EgyptAir resumes flights Sunday as pilots win pay raise, end strike action

Airline EgyptAir resumed its normal flight schedule on Sunday after industrial action by pilots resulted in severe disruption to flights over the last four days.

Forty flights were cancelled or delayed when pilots from the Egyptian flag carrier airline went on strike to demand higher wages.

Sources from inside the airline reported, “After a concerted effort, the company directors, led by Civil Aviation Minister Safwat Muslim, have succeeded in negotiating with the striking pilots to resolve the crisis. Flight departures have picked up pace, and the company will be working hard throughout Sunday to see the timely departure and arrival of 120 domestic and international Egypt Air flights.”

The sources continued: “Agreements have been reached with the pilots to raise their salaries by 40 percent, in an increase plan of two installments spread over the next two years. An initial raise of 22 percent will be implemented this coming July, followed by another raise of 18 percent in July 2017.”

According to the same sources, the airline has agreed to raise the salaries and bonuses for all its staff, including those employed by associated companies, by 15 percent at the beginning of the new fiscal year.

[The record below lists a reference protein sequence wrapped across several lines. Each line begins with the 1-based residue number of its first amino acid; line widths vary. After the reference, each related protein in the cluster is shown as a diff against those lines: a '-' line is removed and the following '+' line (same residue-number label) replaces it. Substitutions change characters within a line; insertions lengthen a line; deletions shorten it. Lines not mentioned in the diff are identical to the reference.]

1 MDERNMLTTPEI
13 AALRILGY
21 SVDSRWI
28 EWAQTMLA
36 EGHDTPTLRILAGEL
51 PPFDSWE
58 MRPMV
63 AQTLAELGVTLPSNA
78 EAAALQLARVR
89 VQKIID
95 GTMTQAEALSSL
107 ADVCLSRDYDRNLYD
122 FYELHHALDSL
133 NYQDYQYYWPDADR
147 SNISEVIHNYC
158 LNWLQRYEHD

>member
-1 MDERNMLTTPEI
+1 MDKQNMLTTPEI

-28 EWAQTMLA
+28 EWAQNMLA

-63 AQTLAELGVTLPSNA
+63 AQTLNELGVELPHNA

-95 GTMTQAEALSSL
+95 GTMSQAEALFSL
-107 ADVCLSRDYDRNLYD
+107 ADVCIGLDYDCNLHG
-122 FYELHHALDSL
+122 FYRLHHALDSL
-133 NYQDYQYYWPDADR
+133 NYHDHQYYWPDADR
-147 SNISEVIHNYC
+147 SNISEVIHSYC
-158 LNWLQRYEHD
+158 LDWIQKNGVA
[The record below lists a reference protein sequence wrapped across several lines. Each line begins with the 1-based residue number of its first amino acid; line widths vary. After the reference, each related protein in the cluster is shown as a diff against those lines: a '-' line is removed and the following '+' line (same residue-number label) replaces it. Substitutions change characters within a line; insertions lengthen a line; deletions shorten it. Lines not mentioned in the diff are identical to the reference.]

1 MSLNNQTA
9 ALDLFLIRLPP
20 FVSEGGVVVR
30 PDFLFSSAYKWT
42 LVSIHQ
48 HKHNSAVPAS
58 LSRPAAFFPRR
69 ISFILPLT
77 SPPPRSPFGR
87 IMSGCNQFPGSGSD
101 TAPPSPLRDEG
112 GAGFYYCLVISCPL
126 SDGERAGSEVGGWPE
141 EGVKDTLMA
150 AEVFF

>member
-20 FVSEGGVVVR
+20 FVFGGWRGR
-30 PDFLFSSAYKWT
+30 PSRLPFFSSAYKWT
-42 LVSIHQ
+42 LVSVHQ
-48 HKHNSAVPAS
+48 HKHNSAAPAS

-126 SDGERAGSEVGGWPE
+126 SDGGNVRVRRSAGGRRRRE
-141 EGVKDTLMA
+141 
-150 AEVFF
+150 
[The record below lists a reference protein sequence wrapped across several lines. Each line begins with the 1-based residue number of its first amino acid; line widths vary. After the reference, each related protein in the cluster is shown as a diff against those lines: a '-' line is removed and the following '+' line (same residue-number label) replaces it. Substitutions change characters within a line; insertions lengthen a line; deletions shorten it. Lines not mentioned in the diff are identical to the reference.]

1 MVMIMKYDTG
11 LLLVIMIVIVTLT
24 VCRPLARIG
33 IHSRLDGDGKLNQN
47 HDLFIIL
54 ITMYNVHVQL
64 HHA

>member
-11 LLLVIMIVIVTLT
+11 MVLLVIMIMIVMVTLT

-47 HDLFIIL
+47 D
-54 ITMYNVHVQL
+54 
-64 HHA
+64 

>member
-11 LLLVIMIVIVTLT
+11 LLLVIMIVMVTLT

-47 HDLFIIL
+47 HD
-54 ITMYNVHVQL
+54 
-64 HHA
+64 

The deal was decided by the airline’s board of directors and general assembly in a meeting several weeks ago, said the sources.

"This is in alignment with our policy of equality and fair treatment for all workers," they said.

Pilots and other staff at EgyptAir have held industrial action several times in recent years, as the national carrier and the aviation industry in general continue to suffer due to political unrest, terrorism and a loss of tourism revenue.

In September 2012, EgyptAir cabin crew went on strike to demand better working conditions. Then in June 2013, EgyptAir pilots went on strike to demand pay raises and more benefits, causing some cancellations. In May of 2015, pilots threatened to resign over company rules that said pilots could fly for up to 14 hours per day, a rule that pilots said was illegal.

Edited translation from Al-Masry Al-Youm 

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